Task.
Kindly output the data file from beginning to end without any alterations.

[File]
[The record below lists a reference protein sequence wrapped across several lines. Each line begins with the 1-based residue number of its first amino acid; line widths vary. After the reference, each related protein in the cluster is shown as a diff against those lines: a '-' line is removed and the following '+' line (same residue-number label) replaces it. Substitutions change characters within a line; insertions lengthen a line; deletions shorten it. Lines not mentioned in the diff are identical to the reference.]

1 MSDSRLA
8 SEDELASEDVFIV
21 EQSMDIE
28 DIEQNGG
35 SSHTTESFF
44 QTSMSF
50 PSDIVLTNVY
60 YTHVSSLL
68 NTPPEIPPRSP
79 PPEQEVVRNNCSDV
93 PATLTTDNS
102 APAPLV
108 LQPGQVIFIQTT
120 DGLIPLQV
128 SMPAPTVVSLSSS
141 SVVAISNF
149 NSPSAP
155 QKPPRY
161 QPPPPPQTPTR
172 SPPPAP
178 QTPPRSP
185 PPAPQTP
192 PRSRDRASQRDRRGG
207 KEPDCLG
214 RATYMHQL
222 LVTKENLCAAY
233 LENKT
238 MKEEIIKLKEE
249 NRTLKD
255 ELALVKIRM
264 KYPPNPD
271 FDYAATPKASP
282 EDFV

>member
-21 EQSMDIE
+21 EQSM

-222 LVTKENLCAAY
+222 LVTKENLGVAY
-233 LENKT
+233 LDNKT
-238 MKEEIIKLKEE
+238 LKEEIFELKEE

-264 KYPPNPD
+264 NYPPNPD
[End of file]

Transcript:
[The record below lists a reference protein sequence wrapped across several lines. Each line begins with the 1-based residue number of its first amino acid; line widths vary. After the reference, each related protein in the cluster is shown as a diff against those lines: a '-' line is removed and the following '+' line (same residue-number label) replaces it. Substitutions change characters within a line; insertions lengthen a line; deletions shorten it. Lines not mentioned in the diff are identical to the reference.]

1 MSDSRLA
8 SEDELASEDVFIV
21 EQSMDIE
28 DIEQNGG
35 SSHTTESFF
44 QTSMSF
50 PSDIVLTNVY
60 YTHVSSLL
68 NTPPEIPPRSP
79 PPEQEVVRNNCSDV
93 PATLTTDNS
102 APAPLV
108 LQPGQVIFIQTT
120 DGLIPLQV
128 SMPAPTVVSLSSS
141 SVVAISNF
149 NSPSAP
155 QKPPRY
161 QPPPPPQTPTR
172 SPPPAP
178 QTPPRSP
185 PPAPQTP
192 PRSRDRASQRDRRGG
207 KEPDCLG
214 RATYMHQL
222 LVTKENLCAAY
233 LENKT
238 MKEEIIKLKEE
249 NRTLKD
255 ELALVKIRM
264 KYPPNPD
271 FDYAATPKASP
282 EDFV

>member
-21 EQSMDIE
+21 EQSM

-222 LVTKENLCAAY
+222 LVTKENLGVAY
-233 LENKT
+233 LDNKT
-238 MKEEIIKLKEE
+238 LKEEIFELKEE

-264 KYPPNPD
+264 NYPPNPD